The reason my musician friend Gilles Weinzaepflen and I were in Tokyo was to launch several months of activity with Kahimi Karie, whose KKKKK album has just been released by Polydor. Later this year we'll be touring the States and Japan as her band, but this time it was a TV show and a sold out instore performance at HMV.
Japan, the British press solemnly informs us, is 'the new France'. In other words, trendy bands like Daft Punk and Air have now been replaced by even trendier bands like Cornelius, Kahimi Karie, Yukari Fresh, Takako Minekawa, Boom Boom Satellites, Pizzicato 5... Every major newspaper and magazine, from the New York Times through The Guardian and i-D, has run an article about Japanese pop within the last few weeks.
This was news to the Japanese, and they seemed pleased. To them, right now, Japan is more like the new Korea. The bubble has burst again.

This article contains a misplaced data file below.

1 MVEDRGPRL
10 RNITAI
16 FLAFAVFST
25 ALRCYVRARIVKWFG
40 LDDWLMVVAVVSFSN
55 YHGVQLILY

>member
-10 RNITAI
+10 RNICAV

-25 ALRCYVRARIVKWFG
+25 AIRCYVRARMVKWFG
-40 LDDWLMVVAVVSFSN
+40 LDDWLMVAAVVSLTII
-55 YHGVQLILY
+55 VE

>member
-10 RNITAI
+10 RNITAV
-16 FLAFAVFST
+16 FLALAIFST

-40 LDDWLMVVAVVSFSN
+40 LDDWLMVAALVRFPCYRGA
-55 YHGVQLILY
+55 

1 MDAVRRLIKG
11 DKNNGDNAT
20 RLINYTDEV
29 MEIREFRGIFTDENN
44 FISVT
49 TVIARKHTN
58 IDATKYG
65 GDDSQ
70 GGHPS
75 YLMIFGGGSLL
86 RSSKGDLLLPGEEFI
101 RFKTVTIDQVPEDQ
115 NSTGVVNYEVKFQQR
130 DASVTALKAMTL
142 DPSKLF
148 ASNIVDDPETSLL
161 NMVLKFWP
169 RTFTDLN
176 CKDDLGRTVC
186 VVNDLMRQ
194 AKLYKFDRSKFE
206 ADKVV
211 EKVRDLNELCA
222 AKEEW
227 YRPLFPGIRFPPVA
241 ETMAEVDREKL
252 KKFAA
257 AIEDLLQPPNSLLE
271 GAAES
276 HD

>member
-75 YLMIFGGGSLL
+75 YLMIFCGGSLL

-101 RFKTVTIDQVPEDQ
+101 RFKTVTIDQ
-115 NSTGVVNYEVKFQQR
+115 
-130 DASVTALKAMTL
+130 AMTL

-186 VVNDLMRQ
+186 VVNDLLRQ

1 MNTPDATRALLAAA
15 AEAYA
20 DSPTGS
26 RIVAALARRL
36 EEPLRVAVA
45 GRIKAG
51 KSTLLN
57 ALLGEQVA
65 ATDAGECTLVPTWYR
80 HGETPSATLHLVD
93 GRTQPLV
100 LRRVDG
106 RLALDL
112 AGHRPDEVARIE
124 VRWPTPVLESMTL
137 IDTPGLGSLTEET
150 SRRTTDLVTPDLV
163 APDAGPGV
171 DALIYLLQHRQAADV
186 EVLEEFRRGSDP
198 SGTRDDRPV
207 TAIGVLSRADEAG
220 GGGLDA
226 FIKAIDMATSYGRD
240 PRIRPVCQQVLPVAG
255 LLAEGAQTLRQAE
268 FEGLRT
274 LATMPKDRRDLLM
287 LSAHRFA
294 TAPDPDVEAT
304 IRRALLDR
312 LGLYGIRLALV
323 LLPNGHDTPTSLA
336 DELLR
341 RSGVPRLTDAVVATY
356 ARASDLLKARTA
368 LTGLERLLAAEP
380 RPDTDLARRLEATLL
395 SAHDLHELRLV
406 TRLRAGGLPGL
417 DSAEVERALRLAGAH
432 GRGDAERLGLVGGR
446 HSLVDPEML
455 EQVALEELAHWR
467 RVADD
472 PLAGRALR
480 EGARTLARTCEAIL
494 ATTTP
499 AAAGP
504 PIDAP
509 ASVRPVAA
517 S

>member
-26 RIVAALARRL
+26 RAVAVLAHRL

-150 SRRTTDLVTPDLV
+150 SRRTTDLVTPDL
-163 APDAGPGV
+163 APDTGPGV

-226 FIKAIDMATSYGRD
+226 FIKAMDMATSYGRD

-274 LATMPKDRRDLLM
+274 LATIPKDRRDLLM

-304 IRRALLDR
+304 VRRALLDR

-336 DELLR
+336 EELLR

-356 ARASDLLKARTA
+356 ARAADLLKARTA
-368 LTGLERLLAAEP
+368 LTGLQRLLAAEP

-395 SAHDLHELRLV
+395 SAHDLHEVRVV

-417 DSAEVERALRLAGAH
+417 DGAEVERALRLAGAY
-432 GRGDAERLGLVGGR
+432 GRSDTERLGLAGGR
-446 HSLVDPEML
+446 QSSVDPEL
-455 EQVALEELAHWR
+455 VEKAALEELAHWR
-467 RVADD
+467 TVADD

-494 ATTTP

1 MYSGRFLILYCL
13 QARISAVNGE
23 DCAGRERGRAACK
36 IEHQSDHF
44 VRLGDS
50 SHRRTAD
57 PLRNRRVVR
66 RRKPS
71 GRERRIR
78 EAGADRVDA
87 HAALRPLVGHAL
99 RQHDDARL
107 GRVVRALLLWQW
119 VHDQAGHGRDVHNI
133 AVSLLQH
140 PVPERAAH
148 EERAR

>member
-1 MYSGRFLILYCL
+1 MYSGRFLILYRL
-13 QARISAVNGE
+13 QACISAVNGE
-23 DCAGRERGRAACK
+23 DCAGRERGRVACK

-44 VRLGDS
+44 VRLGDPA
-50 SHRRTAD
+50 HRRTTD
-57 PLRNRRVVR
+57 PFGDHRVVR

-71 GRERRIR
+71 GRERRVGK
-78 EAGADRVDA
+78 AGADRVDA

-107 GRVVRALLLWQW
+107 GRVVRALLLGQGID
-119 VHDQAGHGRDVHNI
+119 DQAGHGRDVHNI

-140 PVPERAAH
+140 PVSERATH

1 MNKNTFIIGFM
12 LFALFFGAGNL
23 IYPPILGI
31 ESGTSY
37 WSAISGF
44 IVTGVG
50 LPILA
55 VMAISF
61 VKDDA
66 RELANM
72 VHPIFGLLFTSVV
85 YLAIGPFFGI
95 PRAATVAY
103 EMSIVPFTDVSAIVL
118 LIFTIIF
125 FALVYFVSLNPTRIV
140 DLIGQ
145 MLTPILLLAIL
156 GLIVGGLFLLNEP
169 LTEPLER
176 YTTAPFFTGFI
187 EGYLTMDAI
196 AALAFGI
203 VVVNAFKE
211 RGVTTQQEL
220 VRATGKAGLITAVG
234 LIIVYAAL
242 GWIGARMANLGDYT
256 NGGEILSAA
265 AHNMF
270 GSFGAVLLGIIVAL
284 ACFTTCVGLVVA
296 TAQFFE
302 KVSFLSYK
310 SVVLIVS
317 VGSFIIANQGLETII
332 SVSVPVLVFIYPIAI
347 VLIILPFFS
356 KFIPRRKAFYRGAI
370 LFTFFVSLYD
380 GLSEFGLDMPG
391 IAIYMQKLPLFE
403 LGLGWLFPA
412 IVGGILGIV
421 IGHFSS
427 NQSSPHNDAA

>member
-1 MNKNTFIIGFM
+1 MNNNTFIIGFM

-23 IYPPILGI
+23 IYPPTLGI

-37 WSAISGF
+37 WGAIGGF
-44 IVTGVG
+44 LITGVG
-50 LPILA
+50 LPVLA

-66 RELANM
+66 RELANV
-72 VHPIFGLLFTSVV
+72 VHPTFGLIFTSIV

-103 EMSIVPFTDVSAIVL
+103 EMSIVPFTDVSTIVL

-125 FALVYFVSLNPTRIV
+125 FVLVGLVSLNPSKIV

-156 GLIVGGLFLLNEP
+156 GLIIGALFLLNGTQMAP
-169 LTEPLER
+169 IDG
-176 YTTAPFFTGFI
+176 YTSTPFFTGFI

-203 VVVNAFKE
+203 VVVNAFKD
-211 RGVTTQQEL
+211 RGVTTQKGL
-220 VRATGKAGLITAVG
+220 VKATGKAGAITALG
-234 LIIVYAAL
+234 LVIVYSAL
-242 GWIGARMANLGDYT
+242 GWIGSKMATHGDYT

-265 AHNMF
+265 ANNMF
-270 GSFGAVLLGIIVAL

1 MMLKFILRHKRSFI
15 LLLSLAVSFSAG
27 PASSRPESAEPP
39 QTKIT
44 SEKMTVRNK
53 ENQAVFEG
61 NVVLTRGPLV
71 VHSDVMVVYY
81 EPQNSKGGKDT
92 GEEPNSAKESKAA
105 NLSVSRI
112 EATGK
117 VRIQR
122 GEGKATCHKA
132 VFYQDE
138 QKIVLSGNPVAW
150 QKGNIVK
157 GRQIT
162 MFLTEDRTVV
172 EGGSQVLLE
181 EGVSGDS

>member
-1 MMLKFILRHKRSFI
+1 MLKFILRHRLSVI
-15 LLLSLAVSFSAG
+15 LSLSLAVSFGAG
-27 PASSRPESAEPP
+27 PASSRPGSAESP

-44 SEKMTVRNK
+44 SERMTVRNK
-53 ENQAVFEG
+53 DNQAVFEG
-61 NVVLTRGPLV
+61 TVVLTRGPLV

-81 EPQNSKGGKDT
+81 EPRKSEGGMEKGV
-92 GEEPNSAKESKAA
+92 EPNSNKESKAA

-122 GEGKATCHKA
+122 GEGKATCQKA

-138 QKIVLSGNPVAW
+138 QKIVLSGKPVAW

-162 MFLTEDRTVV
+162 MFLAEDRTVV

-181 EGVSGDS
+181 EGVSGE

But as we mimed our way through Kahimi's new single 'One Thousand 20th Century Chairs' on pop show Music Station (ten million viewers per show) alongside new romantics like Arc En Ciel (the Bowie-styled singer is an ex-boyfriend of the gorgeous actress and model Hinano) and a boyband dressed in satin jackets whose dance routine resembled some sort of gladiatorial combat performed by monkeys in a Chinese circus, it was hard to see the future of pop music. Just like anywhere else, Japanese pop is 90% crap.
I'm not a big shopper. This time in Tokyo, despite the best exchange rate ever, I only bought a pair of traditional Japanese wooden sandals, a few Baroque records, and the complete works of Aranzi Aronzo, the manga sisters whose characters, cute stuffed animals, are photographed in real locations. (Typical plot: Mr Kappa, a kind of river creature, meets his friend Mr Fish, gets drunk in town, decides he must visit the ocean, falls asleep on the train, has an odd dream, looks once at the sea, then goes home to his humble tatami mat).